Commingling Assets – Commingling Funds Illegal Chicago Illinois

June 19, 2015

I just had a new client come in that had some issues with commingling. The prior accountant had put the companies factory on the company income tax return, and taken an inappropriate deduction for depreciation and other building expenses. We asked for a copy of the interest statement on the mortgage of the property and realized that the building was actually owned personally rather than by the Corporation. The owner was in fact renting the building to his own entity, and the building expenses belonged on his 1040.
Why is this so important?
Because there are different tax laws for different types of entities. What is deductible at the corporate level is not deductible at the personal level. The opposite is also true. This is why the commingling of assets and funds is so important. One might say something like, well I’m only deducting the building once. Why does it matter where I take the deduction? I own the company. I own the building. What’s the big deal?
Because tax laws are neither reasonable nor fair. If you commingle your assets, you may be taking deductions where you are not entitled to take them. Auditors have a field day on these issues. They start handing out penalties and interest like bad ties on Father’s Day. Generally speaking, the only assets that belong on a companies balance sheet are the assets owned by the company, controlled by the company, and used by the company for the creation of income. If the mortgage is in your name, you certainly can’t take a deduction for interest expense on your corporation return.
Is the Commingling of Funds also illegal?
Yes. It is illegal for the same reason as the former example. Let’s illustrate this with an example. You own a business that reports its income on an accrual basis. You bill your customers creating accounts receivable. When the invoices become noncollectable or are adjudicated as such, you take a bad debt deduction. Everything is fine so far.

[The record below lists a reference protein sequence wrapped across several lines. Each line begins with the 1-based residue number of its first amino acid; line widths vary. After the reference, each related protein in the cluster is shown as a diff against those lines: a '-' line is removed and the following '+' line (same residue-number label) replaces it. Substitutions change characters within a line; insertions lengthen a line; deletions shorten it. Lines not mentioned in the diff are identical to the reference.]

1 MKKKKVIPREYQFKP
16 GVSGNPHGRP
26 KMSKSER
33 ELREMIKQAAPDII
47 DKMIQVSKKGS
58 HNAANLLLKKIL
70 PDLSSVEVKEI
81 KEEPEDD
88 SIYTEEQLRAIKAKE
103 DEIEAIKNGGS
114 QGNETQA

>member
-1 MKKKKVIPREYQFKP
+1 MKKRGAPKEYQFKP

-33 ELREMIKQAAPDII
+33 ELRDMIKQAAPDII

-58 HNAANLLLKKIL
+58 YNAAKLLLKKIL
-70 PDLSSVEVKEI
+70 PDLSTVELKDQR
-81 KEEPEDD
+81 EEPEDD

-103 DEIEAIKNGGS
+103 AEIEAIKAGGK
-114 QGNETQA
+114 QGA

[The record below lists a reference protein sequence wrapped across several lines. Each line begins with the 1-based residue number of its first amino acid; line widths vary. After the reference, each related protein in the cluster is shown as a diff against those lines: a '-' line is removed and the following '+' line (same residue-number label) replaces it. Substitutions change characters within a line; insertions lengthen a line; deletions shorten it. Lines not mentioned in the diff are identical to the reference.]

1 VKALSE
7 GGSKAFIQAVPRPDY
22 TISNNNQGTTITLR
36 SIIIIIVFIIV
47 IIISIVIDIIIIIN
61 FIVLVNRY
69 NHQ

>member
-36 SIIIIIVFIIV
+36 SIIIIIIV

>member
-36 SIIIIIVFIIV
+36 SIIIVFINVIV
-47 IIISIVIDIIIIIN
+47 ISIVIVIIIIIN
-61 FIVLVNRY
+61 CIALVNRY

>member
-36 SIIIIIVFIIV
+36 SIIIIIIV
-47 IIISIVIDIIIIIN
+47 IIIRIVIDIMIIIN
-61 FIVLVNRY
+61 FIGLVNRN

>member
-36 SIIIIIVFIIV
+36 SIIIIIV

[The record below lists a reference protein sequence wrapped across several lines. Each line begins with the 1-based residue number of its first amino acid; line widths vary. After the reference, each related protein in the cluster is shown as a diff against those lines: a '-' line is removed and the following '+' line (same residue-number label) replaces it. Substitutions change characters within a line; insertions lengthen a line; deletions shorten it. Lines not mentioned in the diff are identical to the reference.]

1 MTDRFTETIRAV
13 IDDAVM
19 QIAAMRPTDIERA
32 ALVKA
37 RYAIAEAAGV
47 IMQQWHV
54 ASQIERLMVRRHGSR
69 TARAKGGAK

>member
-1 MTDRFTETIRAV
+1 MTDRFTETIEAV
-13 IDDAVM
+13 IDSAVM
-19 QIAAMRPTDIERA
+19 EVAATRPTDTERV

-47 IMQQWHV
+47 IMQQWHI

But you have commingled everything. On the personal side, you lent money to a friend. It has now become apparent that you will never see any of that money again, so you write it off as a bad debt. Is everything still okay? Absolutely not. Personal bad debts are not deductible on any form inside the US Income Code. Have you broken the tax code. Yes. If audited will you probably face additional tax, interest, and penalty. Yes. Depending and size of the debt, and your intentions, could you face a tax evasion charge? Possibly. Did the client think that they were doing anything wrong? No. Tax law is neither reasonable nor fair.
What is the solution?
Unless you know tax law as well as a taxation professional, you probably shouldn’t try to do this yourself. Hire someone that has the experience necessary to protect you, your family, and your business. Ignorance of the law is no defense. Hire someone that you trust. Don’t commingle your assets or funds.
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